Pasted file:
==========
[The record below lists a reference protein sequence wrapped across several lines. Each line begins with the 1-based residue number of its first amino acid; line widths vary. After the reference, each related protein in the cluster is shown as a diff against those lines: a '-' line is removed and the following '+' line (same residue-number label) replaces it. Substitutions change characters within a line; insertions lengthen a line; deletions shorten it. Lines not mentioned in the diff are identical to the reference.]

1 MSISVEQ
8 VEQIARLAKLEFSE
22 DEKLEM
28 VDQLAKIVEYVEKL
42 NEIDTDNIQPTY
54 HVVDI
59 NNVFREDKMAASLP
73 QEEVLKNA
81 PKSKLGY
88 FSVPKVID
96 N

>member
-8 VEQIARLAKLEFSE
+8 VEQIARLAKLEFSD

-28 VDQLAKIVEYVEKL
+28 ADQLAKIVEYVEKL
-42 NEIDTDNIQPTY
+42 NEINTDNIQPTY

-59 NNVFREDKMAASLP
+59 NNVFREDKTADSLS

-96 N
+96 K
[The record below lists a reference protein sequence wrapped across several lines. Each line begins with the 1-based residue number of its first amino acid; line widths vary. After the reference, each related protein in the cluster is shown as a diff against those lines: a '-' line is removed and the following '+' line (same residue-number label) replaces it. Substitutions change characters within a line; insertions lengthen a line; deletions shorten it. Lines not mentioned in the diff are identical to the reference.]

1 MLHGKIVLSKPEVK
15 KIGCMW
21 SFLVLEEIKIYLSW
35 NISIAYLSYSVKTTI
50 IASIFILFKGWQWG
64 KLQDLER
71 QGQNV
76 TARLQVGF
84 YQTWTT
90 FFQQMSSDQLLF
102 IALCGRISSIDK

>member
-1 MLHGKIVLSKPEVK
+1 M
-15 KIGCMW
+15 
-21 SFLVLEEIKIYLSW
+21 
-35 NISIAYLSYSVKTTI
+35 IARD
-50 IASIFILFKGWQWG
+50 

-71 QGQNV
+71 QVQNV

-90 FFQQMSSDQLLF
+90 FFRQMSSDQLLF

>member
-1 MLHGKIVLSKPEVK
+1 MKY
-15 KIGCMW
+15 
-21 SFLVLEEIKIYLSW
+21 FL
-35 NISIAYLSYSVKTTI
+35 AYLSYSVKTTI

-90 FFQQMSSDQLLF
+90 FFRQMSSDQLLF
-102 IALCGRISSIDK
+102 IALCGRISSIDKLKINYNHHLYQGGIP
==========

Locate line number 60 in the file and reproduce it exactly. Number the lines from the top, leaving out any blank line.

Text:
-90 FFQQMSSDQLLF